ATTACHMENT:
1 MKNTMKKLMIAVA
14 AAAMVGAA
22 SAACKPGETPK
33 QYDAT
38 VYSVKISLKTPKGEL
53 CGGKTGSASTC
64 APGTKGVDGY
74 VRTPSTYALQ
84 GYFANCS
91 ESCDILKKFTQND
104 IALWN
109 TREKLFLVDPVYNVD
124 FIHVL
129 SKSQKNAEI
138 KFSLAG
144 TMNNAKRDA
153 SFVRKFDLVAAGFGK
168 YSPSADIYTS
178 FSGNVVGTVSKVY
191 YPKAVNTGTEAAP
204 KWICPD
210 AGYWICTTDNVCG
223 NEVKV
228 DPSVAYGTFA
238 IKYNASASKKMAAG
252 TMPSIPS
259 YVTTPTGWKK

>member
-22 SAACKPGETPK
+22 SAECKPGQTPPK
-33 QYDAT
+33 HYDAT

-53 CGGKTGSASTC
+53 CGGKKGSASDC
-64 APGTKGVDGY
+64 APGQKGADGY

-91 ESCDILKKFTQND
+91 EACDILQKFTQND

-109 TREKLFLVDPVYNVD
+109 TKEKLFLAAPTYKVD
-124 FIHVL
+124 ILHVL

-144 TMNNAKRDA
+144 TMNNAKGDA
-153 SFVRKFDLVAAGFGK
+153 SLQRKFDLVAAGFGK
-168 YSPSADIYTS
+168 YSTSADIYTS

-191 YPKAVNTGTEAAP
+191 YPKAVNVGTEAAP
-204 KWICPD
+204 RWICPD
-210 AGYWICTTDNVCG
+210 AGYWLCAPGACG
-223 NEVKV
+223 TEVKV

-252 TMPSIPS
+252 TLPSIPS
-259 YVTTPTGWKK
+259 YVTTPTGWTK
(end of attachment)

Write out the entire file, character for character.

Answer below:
1 MKNTMKKLMIAVA
14 AAAMVGAA
22 SAACKPGETPK
33 QYDAT
38 VYSVKISLKTPKGEL
53 CGGKTGSASTC
64 APGTKGVDGY
74 VRTPSTYALQ
84 GYFANCS
91 ESCDILKKFTQND
104 IALWN
109 TREKLFLVDPVYNVD
124 FIHVL
129 SKSQKNAEI
138 KFSLAG
144 TMNNAKRDA
153 SFVRKFDLVAAGFGK
168 YSPSADIYTS
178 FSGNVVGTVSKVY
191 YPKAVNTGTEAAP
204 KWICPD
210 AGYWICTTDNVCG
223 NEVKV
228 DPSVAYGTFA
238 IKYNASASKKMAAG
252 TMPSIPS
259 YVTTPTGWKK

>member
-22 SAACKPGETPK
+22 SAECKPGQTPPK
-33 QYDAT
+33 HYDAT

-53 CGGKTGSASTC
+53 CGGKKGSASDC
-64 APGTKGVDGY
+64 APGQKGADGY

-91 ESCDILKKFTQND
+91 EACDILQKFTQND

-109 TREKLFLVDPVYNVD
+109 TKEKLFLAAPTYKVD
-124 FIHVL
+124 ILHVL

-144 TMNNAKRDA
+144 TMNNAKGDA
-153 SFVRKFDLVAAGFGK
+153 SLQRKFDLVAAGFGK
-168 YSPSADIYTS
+168 YSTSADIYTS

-191 YPKAVNTGTEAAP
+191 YPKAVNVGTEAAP
-204 KWICPD
+204 RWICPD
-210 AGYWICTTDNVCG
+210 AGYWLCAPGACG
-223 NEVKV
+223 TEVKV

-252 TMPSIPS
+252 TLPSIPS
-259 YVTTPTGWKK
+259 YVTTPTGWTK